Tutorial + How-to Repair a Tear and Leak-Proof a Bean Bag

Published on August 11th, 2013 | by Scott Cooney

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Repair a Tear and Leak-Proof a Bean Bag

Ed. Note: We are super excited to share this tutorial from Scott Cooney, the head of Important Media, the network that we are a part of. He came up with a crafty way not just repair a tear on his busted bean bag but make it sturdier than before it broke!

Repair a Tear and Leak-Proof a Bean Bag

Got a busted bean bag? Here’s how to repair a tear and leak-proof it so it’s stronger than ever!

If you’ve ever had bean bags rip open on the beach, you’ve known the eco-guilt of having 200 little bits of plastic spread out over a few square yards of sand. And, if you’re anything like me, you’ve also had plenty of time to think about how to prevent an explosion like that from ever happening again while you were down on your hands and knees picking up those bits of plastic one by one. (Plastic beaches are becoming all too common, unfortunately).

When we go to the beach, we play a game called Cornhole (also known as bag toss, depending on where you’re from). The idea is that you throw bean bags from a distance at a wood board that is levered up on one side so that it faces you. If you land a bean bag on the board, it’s worth 1 point. If you get it to drop through the hole, it’s worth 3 points. Pretty simple game, but the competition gets fierce when there are several beers involved (check out this crafty reuse of beer cans, just FYI).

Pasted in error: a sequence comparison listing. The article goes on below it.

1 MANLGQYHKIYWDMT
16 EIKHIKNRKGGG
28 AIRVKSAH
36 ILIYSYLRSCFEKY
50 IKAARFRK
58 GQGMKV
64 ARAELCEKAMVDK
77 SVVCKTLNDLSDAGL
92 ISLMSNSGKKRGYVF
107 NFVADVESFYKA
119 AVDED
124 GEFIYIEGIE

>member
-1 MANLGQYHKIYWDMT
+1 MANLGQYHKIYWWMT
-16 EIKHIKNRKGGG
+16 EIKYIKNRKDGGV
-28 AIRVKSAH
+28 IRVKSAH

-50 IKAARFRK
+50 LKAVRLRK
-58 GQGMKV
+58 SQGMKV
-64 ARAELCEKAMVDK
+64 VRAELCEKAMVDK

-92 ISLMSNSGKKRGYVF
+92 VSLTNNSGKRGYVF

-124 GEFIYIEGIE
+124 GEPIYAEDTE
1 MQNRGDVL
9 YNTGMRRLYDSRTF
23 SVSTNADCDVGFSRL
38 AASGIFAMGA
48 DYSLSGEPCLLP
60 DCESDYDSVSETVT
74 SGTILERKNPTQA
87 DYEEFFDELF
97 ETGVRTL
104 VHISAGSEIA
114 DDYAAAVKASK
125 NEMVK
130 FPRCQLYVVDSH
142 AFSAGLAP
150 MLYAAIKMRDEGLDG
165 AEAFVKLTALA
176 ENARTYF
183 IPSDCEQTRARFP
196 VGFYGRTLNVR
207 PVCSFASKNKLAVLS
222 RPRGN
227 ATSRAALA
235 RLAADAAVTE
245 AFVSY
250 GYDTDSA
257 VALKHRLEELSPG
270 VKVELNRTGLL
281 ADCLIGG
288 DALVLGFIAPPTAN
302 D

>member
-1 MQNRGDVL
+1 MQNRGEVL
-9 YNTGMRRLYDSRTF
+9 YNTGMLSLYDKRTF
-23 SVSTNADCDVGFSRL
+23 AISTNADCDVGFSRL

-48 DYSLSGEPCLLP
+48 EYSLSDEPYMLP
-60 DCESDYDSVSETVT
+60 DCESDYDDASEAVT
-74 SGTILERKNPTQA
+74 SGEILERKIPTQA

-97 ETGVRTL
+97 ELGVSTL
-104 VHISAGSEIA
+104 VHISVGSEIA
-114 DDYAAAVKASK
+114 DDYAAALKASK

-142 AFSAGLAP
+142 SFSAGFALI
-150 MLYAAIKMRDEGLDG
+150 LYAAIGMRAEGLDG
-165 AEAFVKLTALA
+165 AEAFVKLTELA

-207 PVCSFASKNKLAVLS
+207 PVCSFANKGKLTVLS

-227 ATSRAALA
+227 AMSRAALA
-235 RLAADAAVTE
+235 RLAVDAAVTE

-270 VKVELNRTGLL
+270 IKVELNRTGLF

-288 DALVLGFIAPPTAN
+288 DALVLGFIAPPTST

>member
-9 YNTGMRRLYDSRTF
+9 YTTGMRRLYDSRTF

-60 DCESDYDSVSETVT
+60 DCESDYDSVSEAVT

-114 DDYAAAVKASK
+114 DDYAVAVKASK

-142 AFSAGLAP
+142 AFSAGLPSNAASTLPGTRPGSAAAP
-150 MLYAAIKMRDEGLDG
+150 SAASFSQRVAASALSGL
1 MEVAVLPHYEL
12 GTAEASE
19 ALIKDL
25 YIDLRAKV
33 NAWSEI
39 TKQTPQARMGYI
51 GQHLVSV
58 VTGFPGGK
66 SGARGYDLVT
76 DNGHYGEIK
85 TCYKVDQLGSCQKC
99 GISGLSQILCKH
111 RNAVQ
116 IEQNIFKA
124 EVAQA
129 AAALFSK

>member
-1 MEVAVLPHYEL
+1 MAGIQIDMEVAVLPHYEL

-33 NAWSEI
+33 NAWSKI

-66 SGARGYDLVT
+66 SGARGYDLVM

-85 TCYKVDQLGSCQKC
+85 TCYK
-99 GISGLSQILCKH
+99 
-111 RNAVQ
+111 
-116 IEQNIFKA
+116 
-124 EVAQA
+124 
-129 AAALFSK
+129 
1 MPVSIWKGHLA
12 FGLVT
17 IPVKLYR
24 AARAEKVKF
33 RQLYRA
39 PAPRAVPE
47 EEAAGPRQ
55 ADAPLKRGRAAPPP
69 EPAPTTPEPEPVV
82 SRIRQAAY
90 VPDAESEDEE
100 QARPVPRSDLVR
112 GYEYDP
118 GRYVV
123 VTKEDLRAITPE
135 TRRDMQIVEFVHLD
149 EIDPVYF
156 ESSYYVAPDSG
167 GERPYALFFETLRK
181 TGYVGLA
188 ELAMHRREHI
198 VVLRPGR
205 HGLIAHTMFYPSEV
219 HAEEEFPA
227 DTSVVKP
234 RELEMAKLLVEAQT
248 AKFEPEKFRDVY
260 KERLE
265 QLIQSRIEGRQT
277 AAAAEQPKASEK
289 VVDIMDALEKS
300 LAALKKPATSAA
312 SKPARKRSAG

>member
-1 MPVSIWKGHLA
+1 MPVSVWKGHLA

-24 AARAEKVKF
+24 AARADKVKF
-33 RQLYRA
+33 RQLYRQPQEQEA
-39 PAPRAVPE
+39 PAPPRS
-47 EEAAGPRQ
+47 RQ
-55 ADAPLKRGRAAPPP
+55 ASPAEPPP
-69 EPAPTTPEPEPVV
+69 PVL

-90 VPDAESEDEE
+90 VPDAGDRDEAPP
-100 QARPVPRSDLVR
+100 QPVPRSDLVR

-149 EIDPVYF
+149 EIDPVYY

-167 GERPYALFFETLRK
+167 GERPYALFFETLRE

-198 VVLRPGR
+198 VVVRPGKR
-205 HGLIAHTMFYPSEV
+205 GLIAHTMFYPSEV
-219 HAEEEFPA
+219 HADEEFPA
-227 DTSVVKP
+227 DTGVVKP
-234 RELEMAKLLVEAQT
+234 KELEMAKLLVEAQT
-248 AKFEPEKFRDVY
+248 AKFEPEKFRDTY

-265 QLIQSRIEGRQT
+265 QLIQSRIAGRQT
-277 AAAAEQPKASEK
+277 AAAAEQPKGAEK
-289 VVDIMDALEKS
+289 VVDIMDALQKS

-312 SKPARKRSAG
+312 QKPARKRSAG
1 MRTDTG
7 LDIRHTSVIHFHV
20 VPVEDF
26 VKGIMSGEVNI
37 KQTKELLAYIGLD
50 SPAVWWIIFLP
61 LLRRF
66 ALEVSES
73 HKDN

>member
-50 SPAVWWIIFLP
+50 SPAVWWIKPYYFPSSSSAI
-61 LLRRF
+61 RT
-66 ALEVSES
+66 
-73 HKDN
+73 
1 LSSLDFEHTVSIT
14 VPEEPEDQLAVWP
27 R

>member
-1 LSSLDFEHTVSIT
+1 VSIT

On a recent beach outing, we had not one, but two bean bags rupture upon impact with the cornhole board, vomiting their contents over the aforementioned several square yards of beach. After spending a lot of time picking up beads of plastic, I had a thought–why not reuse a produce bag to wrap up those plastic beads, and put that inside the bean bag, so that the next time the threads come loose or the seam gives out (or in this case someone’s little weiner dog decides to use your bean bags as a chew toy and pokes a bunch of little holes in them), the bean bag can rupture, but the contents will stay inside?

Click here for the tutorial, including a surprising way to make the bean bag even stronger than before it broke.


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About the Author

Scott Cooney (twitter: scottcooney) is an adjunct professor of Sustainability in the MBA program at the University of Hawai'i, green business startup coach, author of Build a Green Small Business: Profitable Ways to Become an Ecopreneur (McGraw-Hill), and developer of the sustainability board game GBO Hawai'i. Scott has started, grown and sold two mission-driven businesses, failed miserably at a third, and is currently in his fourth. Scott's current company has three divisions: a sustainability blog network that includes the world's biggest clean energy website and reached over 5 million readers in December 2013 alone; Pono Home, a turnkey and franchiseable green home consulting service that won entrance into the clean tech incubator known as Energy Excelerator; and Cost of Solar, a solar lead generation service to connect interested homeowners and solar contractors. In his spare time, Scott surfs, plays ultimate frisbee and enjoys a good, long bike ride. Find Scott on



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